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Comedy Review Celebrating 'the outcasts, the buffoons, the banished'

Comedy From Hell
Bill Murray pub, Angel Comedy, London

 

THE young men in the front row aren’t sure what’s going on.

Let me explain it to them: they’re at a brand new comedy night called Comedy From Hell, and an Estonian clown is trying to get them to do high-fives with a plastic leg.

Sunday night audiences, as Mark Silcox suggests, are sophisticated and discerning. As opposed to Saturday ones, who just want topical gags and to be asked where they’re from.

Still, a largely wordless compere is a challenging gambit, even for a night celebrating “the outcasts, the buffoons, the banished.”

If anyone can make it work Julia Masli can, as her modern-Chaplin explorations of migration, belonging and shared play are as inspired, hilarious and strangely moving as any Gaulier graduate on the circuit.

And the bill is a riotous mix of the clown and the clown-adjacent, like a golden era Duckie but with fewer — zero — acts culminating in things disappearing into bottoms.

Instead we have rocking out to early noughties rock with Peaches-esque Andrea Spisto and her audience participation champions, including Replacement Steve after Initial Steve (a guy in that front row) refused to play imaginary guitar.

An even more chaotic performance comes from a nun — hi, Shea Wojtus — and who I can only assume was the pope, armed with a *real* guitar. They are here to a) strip and b) teach us about Jesus and give us the gift of eternal life through the oral ingestion of cheese and onion crisps.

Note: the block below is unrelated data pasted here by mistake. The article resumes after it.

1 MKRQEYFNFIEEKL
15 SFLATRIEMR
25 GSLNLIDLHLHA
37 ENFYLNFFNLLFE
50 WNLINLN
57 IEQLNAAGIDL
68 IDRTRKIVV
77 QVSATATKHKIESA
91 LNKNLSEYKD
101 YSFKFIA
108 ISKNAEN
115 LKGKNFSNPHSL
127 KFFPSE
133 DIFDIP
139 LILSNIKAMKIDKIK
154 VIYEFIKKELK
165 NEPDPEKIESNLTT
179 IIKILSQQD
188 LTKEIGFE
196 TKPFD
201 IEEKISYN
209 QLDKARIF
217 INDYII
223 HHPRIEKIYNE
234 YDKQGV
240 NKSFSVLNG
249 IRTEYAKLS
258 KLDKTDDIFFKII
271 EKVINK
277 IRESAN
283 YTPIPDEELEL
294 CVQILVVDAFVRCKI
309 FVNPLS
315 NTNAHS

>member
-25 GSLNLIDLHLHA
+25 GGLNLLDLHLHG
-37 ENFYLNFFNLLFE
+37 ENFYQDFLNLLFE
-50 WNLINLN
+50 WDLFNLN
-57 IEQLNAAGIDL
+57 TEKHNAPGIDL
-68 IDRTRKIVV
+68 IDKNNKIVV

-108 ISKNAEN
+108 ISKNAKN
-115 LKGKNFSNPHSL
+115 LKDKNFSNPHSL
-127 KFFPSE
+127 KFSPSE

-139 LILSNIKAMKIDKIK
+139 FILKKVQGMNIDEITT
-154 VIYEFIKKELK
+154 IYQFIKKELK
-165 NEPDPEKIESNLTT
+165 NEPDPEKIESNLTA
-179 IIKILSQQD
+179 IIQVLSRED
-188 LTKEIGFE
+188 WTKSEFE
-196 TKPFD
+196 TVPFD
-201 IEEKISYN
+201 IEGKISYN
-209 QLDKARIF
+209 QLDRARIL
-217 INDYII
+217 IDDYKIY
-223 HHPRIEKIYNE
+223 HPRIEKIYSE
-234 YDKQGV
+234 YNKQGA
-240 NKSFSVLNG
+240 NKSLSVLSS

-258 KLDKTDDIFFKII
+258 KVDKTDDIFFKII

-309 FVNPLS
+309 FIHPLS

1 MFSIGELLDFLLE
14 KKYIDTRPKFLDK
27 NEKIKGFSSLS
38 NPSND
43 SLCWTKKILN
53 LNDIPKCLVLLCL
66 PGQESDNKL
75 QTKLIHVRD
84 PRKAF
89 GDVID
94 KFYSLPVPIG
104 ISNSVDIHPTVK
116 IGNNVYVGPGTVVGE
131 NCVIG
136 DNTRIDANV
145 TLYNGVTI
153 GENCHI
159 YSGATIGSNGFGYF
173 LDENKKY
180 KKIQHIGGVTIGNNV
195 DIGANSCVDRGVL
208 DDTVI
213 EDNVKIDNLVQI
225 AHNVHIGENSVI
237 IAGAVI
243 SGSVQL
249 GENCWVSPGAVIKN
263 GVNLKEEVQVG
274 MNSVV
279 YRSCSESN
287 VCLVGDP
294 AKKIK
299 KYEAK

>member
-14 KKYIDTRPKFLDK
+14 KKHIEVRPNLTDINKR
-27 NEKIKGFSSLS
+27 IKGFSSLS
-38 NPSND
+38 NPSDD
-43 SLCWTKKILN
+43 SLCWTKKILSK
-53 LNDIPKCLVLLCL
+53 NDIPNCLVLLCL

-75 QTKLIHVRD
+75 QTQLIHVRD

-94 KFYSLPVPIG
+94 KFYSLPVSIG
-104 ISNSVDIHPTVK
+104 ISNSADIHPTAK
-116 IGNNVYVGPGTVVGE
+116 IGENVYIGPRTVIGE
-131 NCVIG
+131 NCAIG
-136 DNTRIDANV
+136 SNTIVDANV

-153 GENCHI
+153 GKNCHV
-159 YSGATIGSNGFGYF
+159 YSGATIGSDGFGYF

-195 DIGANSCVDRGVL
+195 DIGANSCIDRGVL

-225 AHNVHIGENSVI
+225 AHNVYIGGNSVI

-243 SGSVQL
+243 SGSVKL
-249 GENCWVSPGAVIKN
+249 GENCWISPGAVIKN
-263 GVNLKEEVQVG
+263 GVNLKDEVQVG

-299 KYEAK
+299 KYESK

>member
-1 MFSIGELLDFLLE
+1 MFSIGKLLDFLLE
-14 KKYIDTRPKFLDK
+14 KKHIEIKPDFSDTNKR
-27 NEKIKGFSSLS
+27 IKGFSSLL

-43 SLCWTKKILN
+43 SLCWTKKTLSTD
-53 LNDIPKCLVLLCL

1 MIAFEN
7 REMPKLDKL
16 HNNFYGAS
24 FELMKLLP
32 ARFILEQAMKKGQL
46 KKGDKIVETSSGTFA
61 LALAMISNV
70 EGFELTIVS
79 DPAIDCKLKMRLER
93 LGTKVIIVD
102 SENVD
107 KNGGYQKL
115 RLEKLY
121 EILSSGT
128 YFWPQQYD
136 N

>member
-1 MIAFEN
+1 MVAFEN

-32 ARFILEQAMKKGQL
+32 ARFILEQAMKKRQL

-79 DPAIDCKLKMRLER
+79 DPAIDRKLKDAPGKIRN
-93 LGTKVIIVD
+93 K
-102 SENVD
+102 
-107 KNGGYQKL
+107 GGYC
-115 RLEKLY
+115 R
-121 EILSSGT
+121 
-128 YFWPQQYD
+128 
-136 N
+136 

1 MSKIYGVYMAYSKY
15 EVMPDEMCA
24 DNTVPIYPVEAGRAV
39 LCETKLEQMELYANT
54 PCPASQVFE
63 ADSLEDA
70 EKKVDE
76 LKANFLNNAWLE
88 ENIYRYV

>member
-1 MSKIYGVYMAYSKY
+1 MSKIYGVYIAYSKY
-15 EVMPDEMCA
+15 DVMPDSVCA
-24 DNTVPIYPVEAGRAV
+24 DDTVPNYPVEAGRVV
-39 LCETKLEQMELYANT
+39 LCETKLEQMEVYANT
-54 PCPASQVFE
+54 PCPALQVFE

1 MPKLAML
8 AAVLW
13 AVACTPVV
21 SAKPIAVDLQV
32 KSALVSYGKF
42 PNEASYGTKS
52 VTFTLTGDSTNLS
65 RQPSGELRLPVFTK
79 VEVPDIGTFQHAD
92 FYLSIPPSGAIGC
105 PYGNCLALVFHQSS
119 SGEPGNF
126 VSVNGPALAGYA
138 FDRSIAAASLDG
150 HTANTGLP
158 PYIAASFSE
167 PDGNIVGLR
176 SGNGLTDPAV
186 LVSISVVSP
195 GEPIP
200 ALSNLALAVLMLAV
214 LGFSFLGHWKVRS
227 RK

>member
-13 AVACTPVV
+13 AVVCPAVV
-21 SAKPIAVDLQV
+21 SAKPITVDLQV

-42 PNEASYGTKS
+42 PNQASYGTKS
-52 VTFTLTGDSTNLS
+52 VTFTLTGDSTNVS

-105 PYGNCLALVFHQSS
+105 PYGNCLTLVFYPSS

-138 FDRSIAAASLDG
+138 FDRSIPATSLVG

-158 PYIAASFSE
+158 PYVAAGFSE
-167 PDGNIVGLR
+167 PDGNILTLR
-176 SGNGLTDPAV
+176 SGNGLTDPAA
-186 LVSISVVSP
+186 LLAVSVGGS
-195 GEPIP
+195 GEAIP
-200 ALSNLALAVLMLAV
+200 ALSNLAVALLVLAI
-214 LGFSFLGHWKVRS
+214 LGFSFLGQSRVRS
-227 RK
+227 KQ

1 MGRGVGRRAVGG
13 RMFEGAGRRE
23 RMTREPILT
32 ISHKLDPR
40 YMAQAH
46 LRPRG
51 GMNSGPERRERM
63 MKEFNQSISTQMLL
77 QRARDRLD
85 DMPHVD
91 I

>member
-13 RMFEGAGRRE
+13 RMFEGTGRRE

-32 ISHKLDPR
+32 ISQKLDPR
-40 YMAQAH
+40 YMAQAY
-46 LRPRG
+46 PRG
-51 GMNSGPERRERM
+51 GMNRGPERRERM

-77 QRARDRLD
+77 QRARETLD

Amid this beautiful carnage, being insulted by an Australian came almost as a palate cleanser. Lewis Blomfield’s antipodean drunk, here presented in nurse form, made mincemeat of the audience, guessed where our T-shirts came from and lambasted us, quite rightly, as cowards.

I don’t want to give too much away about the nature of Frankie Thompson’s act, as this is clearly a snippet of her Edinburgh show. But I’ve rarely seen lip syncing — done to death by many a comedian on TikTok — used to such inspired, narrative effect. Think the archive-raiding skills of Adam Curtis and the preposterousness of the most recent movie musical, and you’re getting close. Go see.

Our headliner is yet another Gaulier-trained human, the often sublime John-Luke Roberts, here playing a preposterously huge version of his own deceased father — on Father’s Day.

We, the audience, are all his children, and he administers admonishments and insults with all the care and love that we deserve.

“It’s not bullying, it’s just teasing” is the cheesy club catchphrase that never quite takes off. Still: preposterous oversized suit and all, his is a terrifying creation, one I hope — and dread — to see again.

Julia Masli’s Choosh and John Luke Roberts’ A World Just Like Our Own, but… can be seen at the Winchester Arc on July 1, www.arcwinchester.org.uk/; Bath Komedia on July 27, www.komedia.co.uk and throughout August at the Edinburgh Fringe.

 

 

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